- Know what other activities a child may be attending, such as parties, school or mall functions. Make sure you set a time that they should be home by. Make sure they know how important it is for them to be home on time.
- Explain to children the difference between tricks and vandalism. Throwing eggs at a house may seem like fun but they need to know the other side of the coin as well, clean up and damages can ruin Halloween. If they are caught vandalizing, make them clean up the mess they've made.
- Explain to your kids that animal cruelty is not acceptable. Kids may know this on their own but peer pressure can be a bad thing. Make sure that they know that harming animals is not only morally wrong but punishable by law and will not be tolerated.
· For more information, go to www.Halloween-Safety.com.
Tips for Creating a Super Spooky Haunted House
Creating your own haunted house is a great way to get into the Halloween spirit and have lots of fun at the same time. Whether you are hosting a huge Halloween costume party or just handing out trick or treat goodies to the neighborhood kids, creating a haunted house is a great way to increase your enjoyment of this popular holiday. A do-it-yourself haunted house can be as simple or as elaborate as you make it. It can be as basic as placing a few scary props at strategic locations throughout the house, or as complicated as a Hollywood movie style haunted house, complete with all the chills and thrills one would expect of a commercial haunted house. Indeed, part of the fun of creating your own haunted house is choosing the right props. Some of the props do-it-yourself house haunters may want to consider include fog machines, smoking cauldrons, coffins, sound effects, spider webs, prop tombstones, wigs and masks, black lights and of course plenty of jack-o-lanterns. Halloween themed lights and candles are a great touch as well. Perhaps the most important part of planning your own haunted house is finding a suitable location. If your own home is large and roomy enough to hold all the props you need, so much the better. If not, it may be worth your while to move the haunting outdoors, perhaps in the yard or a nearby rented building. After the location has been determined, create a plan by drawing a diagram of the proposed haunted house, including where each of the props will be placed within the house. After the plans are in place, it's time to start building all those great large props, including such haunted house standards as coffins, headstones and guillotines. This is also a good time to place those fog machines and other such props in an unseen location. It is also important to set the proper mood for the haunted house. There are of course many different ways to set the proper mood, including using lighting, candles and candelabras, music and more. In addition, common food items can be given a new and scary look with just a little bit of ingenuity. Peeled grapes can quickly become scary looking eyeballs, while humble gelatin molds can become brains and other organs. Dressing in costume can of course make the whole haunted house experience a great deal more effective, and more fun as well. Hosting a costume party is a great way to show off all your hard work, and everyone will have lots of fun trying to guess who's who while reveling in all the frightening action.
For more information, go to www.doityourself.com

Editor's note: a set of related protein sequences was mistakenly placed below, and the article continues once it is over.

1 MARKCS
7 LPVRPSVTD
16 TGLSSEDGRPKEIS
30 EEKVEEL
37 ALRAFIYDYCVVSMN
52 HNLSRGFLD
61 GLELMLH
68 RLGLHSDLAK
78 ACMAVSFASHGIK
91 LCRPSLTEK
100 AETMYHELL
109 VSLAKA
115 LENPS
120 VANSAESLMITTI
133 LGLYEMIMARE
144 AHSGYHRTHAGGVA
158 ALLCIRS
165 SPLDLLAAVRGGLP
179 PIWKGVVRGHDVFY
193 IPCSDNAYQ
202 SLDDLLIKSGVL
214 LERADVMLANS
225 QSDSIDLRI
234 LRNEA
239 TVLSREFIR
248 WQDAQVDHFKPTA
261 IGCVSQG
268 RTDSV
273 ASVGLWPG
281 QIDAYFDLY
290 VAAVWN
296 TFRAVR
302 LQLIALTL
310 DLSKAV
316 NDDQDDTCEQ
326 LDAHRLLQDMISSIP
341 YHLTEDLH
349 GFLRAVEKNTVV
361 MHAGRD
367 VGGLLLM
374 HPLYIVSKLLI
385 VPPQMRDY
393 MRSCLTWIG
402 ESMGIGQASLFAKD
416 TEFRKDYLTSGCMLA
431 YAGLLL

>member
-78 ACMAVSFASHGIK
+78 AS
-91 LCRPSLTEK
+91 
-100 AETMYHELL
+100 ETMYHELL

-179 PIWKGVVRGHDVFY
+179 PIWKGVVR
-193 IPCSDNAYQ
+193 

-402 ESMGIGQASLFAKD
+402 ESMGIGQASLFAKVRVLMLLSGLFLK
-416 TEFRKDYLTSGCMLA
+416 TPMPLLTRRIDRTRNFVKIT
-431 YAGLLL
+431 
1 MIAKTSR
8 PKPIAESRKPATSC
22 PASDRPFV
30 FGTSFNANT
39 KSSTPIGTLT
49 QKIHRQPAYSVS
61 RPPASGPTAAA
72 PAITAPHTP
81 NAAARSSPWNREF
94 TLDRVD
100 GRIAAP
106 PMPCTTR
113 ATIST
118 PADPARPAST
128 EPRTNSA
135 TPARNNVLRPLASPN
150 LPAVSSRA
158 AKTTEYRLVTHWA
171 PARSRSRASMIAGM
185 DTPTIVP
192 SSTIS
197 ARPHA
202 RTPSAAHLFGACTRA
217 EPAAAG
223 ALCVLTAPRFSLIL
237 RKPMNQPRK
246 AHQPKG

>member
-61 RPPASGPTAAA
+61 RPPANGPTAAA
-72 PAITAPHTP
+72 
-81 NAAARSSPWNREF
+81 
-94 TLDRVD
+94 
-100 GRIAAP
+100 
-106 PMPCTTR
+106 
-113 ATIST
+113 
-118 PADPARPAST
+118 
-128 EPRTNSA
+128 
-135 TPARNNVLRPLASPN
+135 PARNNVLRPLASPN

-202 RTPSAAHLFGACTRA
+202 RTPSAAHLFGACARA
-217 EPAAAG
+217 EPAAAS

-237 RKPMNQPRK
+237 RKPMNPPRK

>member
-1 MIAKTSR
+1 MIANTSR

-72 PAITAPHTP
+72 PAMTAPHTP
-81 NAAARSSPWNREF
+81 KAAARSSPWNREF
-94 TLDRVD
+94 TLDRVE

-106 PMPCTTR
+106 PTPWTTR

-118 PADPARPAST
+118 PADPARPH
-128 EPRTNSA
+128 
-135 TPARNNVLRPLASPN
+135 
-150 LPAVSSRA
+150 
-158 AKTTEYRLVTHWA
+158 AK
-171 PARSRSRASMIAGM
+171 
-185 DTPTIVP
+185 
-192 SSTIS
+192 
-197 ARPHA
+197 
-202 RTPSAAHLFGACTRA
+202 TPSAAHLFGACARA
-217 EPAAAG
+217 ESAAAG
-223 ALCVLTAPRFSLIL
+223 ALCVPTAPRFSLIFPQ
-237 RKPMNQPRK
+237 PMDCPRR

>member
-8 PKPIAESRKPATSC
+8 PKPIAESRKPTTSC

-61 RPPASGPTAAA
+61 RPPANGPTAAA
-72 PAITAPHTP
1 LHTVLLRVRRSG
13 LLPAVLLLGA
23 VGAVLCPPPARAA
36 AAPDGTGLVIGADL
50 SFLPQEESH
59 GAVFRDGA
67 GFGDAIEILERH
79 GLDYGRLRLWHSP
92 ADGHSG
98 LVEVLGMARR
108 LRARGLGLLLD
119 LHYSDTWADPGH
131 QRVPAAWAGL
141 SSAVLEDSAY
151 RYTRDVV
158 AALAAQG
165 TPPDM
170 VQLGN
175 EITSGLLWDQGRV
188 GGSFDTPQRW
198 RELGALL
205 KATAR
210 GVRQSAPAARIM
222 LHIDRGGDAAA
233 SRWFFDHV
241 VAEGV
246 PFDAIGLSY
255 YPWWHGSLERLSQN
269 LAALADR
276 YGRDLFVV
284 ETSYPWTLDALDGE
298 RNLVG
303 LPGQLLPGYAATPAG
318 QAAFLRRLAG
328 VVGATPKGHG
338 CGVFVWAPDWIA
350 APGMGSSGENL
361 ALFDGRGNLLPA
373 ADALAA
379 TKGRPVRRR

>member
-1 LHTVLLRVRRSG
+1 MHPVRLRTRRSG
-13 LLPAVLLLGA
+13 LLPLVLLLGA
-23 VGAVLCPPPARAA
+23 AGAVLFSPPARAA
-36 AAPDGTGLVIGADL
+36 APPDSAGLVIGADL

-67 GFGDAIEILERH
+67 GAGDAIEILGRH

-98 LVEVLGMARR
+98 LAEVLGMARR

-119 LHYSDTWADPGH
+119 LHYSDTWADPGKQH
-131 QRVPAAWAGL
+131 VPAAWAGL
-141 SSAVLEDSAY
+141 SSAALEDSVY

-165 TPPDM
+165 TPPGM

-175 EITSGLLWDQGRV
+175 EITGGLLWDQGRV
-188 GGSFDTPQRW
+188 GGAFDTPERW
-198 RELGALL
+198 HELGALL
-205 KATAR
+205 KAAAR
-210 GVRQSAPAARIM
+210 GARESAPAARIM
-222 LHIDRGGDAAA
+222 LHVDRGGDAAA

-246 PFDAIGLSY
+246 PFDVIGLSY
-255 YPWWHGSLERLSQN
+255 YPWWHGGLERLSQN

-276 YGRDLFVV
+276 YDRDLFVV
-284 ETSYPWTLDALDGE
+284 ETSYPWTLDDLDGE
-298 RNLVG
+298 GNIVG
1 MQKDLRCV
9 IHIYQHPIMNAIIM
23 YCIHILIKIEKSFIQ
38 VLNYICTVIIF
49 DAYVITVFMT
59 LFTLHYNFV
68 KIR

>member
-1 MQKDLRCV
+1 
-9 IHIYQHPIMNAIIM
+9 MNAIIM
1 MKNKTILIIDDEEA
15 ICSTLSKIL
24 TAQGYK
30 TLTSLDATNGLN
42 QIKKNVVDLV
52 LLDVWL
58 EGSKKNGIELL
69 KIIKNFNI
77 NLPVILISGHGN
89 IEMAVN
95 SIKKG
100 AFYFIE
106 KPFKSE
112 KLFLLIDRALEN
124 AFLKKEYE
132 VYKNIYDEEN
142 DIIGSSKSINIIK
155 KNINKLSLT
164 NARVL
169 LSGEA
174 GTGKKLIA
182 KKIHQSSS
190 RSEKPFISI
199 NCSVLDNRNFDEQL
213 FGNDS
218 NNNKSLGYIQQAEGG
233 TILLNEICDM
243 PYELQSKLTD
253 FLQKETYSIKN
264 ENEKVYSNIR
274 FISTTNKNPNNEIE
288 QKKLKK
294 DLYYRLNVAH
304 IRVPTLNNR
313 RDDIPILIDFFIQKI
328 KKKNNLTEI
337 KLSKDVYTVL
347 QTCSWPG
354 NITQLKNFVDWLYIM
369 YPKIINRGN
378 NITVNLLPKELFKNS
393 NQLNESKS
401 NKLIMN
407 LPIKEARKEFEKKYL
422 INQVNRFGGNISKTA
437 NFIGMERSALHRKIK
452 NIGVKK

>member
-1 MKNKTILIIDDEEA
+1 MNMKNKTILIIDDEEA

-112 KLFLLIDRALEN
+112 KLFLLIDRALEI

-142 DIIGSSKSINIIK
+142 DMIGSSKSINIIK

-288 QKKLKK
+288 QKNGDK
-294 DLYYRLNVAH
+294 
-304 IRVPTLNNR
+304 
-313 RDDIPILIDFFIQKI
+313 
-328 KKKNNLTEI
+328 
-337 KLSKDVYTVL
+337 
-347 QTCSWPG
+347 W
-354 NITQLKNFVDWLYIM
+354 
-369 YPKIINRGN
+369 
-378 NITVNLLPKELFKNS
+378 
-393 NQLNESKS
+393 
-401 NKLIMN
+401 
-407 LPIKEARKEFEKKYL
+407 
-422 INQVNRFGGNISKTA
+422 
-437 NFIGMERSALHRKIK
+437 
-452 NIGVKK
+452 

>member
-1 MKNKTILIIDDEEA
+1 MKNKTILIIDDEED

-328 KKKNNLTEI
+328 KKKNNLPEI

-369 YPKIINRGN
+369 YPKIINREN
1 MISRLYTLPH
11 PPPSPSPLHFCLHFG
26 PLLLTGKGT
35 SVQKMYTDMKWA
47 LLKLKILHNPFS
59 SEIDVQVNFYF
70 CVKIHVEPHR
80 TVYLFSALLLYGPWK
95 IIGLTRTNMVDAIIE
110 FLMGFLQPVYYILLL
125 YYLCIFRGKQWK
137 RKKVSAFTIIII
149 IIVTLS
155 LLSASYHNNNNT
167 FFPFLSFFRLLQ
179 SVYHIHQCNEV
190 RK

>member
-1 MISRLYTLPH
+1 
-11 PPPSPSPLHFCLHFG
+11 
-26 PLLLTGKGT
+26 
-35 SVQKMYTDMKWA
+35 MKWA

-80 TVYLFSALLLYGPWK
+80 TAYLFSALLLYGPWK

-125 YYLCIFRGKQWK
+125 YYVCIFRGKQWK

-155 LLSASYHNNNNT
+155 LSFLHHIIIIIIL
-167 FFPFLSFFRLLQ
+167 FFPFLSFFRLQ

Great Halloween Party Games and Activities
Fill a jar with candy corn and have each guest write down their best guess as to how many candies are in the jar. This is a good game to play at the beginning of the party, as guests filter in. Announce the winner at the end of the party -- they win the jar!
Pumpkin Pass Along
Before the party, make some jack-o-lanterns using orange rubber balls (about the size of oranges) and a permanent marker. You'll need one for each team. Divide the players into teams. To start the game, place the "jack-o-lantern" under the chin of the first player. That player passes the "jack-o-lantern" to the next player without using hands and then to the next player and so on. The first team to pass the pumpkin all of the way through the line wins.
Mummy Wrap Relay
Divide the players into groups. Groups of three or four work best. Each group needs a player that is the "mummy" and the other players are the "wrappers" Provide each group with a roll of toilet paper. The object of the game is to be the first group to wrap a mummy using the entire roll of tissue.
Place theme related items on a tray. Show the tray to the guests for a few seconds. Players write down or call out as many items as they can remember. Play this same game with a twist. Take an item away -- can they recall what's missing?
How Many Words... can you make from SCARECROW or JACK-O-LANTERN.
For older kids only. Use a write-on wipe-off board for group play or distribute paper and pencils.
The Great Popcorn Challenge
Set out bowls full of popcorn at one end of the room, empty bowls at another. Teams must transport the popcorn from the full bowl to empty, using a measuring cup. Note: popcorn is a choking hazard for children under three.
Fill large mixing bowls with cotton balls and give each guest a spoon. Kids must scoop out as many cotton balls as possible in one minute - without using fingers!
Pin the Nose...
on the Jack-o-Lantern, Stem-on-the-Apple, Hat-on-the-Scarecrow, or a variation best suits your party theme.
Let the kids show off their Halloween finery with a game of follow the leader while having a parade.
For more information, go to www.amazingmoms.com
Friday, October 30
Peek-A-Boo! An Ooky Spooky Halloween Burlesque Revue!
Tonight & Tomorrow
Halloween Safety Gadgets
Brick House Child Locator
Protection One eSecure
Asset Protection Sensor